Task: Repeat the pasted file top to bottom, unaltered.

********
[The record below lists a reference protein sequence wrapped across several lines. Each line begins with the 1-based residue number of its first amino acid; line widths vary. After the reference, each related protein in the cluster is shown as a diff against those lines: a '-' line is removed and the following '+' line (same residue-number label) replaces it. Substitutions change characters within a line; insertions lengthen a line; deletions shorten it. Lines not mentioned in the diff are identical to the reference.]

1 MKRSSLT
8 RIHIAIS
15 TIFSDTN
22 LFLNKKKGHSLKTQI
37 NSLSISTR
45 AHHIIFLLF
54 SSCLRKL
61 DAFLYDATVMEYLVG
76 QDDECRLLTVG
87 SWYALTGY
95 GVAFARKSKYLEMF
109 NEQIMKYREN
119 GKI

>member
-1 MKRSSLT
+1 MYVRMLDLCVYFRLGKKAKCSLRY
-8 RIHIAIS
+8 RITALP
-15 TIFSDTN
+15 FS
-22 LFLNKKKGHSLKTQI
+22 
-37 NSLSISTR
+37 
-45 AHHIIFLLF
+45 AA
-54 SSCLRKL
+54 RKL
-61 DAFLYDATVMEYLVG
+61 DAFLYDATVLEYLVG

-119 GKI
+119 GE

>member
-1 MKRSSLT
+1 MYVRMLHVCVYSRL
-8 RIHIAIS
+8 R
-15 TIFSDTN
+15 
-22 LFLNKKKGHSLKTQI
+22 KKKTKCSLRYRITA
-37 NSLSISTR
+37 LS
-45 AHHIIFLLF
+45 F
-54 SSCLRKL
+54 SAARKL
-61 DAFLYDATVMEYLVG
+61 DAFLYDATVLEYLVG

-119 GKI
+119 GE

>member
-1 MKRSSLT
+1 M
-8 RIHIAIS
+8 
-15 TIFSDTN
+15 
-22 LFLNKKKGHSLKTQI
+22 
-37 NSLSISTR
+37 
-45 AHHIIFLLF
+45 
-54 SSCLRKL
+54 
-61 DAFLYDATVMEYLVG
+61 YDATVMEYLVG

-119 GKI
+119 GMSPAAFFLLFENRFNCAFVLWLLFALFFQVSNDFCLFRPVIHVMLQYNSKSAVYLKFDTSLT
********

[The record below lists a reference protein sequence wrapped across several lines. Each line begins with the 1-based residue number of its first amino acid; line widths vary. After the reference, each related protein in the cluster is shown as a diff against those lines: a '-' line is removed and the following '+' line (same residue-number label) replaces it. Substitutions change characters within a line; insertions lengthen a line; deletions shorten it. Lines not mentioned in the diff are identical to the reference.]

1 MKRSSLT
8 RIHIAIS
15 TIFSDTN
22 LFLNKKKGHSLKTQI
37 NSLSISTR
45 AHHIIFLLF
54 SSCLRKL
61 DAFLYDATVMEYLVG
76 QDDECRLLTVG
87 SWYALTGY
95 GVAFARKSKYLEMF
109 NEQIMKYREN
119 GKI

>member
-1 MKRSSLT
+1 MYVRMLDLCVYFRLGKKAKCSLRY
-8 RIHIAIS
+8 RITALP
-15 TIFSDTN
+15 FS
-22 LFLNKKKGHSLKTQI
+22 
-37 NSLSISTR
+37 
-45 AHHIIFLLF
+45 AA
-54 SSCLRKL
+54 RKL
-61 DAFLYDATVMEYLVG
+61 DAFLYDATVLEYLVG

-119 GKI
+119 GE

>member
-1 MKRSSLT
+1 MYVRMLHVCVYSRL
-8 RIHIAIS
+8 R
-15 TIFSDTN
+15 
-22 LFLNKKKGHSLKTQI
+22 KKKTKCSLRYRITA
-37 NSLSISTR
+37 LS
-45 AHHIIFLLF
+45 F
-54 SSCLRKL
+54 SAARKL
-61 DAFLYDATVMEYLVG
+61 DAFLYDATVLEYLVG

-119 GKI
+119 GE

>member
-1 MKRSSLT
+1 M
-8 RIHIAIS
+8 
-15 TIFSDTN
+15 
-22 LFLNKKKGHSLKTQI
+22 
-37 NSLSISTR
+37 
-45 AHHIIFLLF
+45 
-54 SSCLRKL
+54 
-61 DAFLYDATVMEYLVG
+61 YDATVMEYLVG

-119 GKI
+119 GMSPAAFFLLFENRFNCAFVLWLLFALFFQVSNDFCLFRPVIHVMLQYNSKSAVYLKFDTSLT